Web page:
Returning from the civil servants' strike rally yesterday, I couldn't help noticing an enormous great motorcade of bikers at Trafalgar Square. They were protesting against Westminster council's "experimental" introduction of parking fees for motorcycles and scooters.
A well-orchestrated campaign, No to the Bike Parking Tax, says:
We strongly hold that this scheme is nothing other than revenue-raising and designed to deter motorcycle and scooter usage, latest figures from Westminster show that so far £2.5million has been made from the experimental scheme yet only £300k has been spent, mainly on signs and lines, this is a dangerous piece of anti-rider legislation which would, if allowed to be introduced fully, soon be copied by other councils throughout the UK and beyond. It was Westminster who introduced extortionate car parking fees to reduce parking congestion and look how long it took for that to spread.After riding up and down in front of the Northumberland Hotel, where the council was holding a shindig at the cost of £23,000, the bikers joined Westminster council workers protesting against the council cutting 60 city guardian and inspector posts. These are council workers who walk around Westminster reporting on graffiti, vandalism, deterring crime, giving directions to tourists, etc.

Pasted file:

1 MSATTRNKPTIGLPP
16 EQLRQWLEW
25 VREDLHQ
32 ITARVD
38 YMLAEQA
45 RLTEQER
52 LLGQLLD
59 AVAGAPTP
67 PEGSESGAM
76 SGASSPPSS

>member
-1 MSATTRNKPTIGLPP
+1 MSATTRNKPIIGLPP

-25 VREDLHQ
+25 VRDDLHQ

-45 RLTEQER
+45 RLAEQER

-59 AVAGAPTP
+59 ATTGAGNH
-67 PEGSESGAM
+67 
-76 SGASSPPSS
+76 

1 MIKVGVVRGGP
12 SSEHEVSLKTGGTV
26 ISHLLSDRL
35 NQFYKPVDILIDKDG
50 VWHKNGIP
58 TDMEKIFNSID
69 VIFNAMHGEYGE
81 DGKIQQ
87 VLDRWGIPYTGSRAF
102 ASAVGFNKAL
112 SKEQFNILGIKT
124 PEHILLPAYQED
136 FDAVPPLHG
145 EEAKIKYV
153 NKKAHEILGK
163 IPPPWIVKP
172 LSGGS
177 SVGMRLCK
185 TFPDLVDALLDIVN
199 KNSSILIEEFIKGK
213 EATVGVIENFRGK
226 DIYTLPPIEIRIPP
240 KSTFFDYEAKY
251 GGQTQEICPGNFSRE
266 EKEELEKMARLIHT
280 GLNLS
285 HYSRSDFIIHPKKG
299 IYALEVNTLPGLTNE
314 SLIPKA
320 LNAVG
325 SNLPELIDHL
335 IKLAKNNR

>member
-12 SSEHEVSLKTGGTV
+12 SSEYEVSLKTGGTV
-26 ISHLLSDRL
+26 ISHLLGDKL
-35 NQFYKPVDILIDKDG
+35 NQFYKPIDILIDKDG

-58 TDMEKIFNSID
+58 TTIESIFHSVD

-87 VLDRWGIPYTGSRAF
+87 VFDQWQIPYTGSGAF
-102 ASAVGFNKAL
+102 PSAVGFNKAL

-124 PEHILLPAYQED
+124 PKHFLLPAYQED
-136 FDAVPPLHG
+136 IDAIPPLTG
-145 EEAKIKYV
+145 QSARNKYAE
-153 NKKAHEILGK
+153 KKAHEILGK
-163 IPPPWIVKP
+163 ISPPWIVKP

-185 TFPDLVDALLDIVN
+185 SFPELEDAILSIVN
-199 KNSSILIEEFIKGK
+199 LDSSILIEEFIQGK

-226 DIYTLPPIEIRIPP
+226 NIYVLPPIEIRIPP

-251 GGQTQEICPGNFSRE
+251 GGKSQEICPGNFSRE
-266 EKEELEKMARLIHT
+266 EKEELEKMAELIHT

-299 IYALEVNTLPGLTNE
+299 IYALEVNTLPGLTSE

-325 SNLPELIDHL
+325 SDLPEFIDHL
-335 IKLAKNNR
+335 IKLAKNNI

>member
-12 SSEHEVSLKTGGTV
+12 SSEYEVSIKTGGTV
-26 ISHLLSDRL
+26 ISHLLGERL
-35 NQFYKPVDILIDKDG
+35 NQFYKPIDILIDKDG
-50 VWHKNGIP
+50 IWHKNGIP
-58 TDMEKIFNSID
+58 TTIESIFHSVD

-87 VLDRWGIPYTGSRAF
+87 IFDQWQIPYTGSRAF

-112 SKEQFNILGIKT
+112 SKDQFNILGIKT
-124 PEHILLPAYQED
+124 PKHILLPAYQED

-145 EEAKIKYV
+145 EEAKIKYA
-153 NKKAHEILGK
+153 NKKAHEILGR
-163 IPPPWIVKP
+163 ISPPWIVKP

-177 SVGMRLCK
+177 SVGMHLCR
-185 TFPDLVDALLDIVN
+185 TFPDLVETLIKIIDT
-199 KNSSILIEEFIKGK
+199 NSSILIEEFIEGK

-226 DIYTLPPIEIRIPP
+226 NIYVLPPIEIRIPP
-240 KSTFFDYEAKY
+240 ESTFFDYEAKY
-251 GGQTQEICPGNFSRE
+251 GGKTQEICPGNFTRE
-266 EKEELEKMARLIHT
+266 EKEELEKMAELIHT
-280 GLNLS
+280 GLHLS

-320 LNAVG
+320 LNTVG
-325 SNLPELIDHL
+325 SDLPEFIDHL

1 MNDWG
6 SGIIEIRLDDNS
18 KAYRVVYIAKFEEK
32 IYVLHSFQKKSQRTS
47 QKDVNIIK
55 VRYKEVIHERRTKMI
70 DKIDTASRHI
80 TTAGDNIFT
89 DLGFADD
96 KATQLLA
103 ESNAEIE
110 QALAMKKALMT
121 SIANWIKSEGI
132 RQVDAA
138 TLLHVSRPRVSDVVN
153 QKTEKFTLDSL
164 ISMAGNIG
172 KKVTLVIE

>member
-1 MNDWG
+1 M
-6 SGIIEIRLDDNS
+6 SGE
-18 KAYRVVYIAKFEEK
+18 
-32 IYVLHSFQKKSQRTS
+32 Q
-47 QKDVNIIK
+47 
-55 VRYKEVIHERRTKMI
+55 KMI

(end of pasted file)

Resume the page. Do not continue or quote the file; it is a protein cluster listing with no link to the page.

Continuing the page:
Introducing fees seems totally contrary to the well-documented aims of Transport for London’s anti-congestion initiatives. The levying of the Congestion Charge on 2-wheeled motorised transport – like all previous parking legislation – was felt to be inappropriate, since it was considered an efficient mode of transport to help ease the Capital’s congestion problem.
The best part of the evening was when the police tried to tell the bikers that, under the terms of the Serious Organised Crime and Police Act 2005 (SOCPA), they couldn't use their megaphone.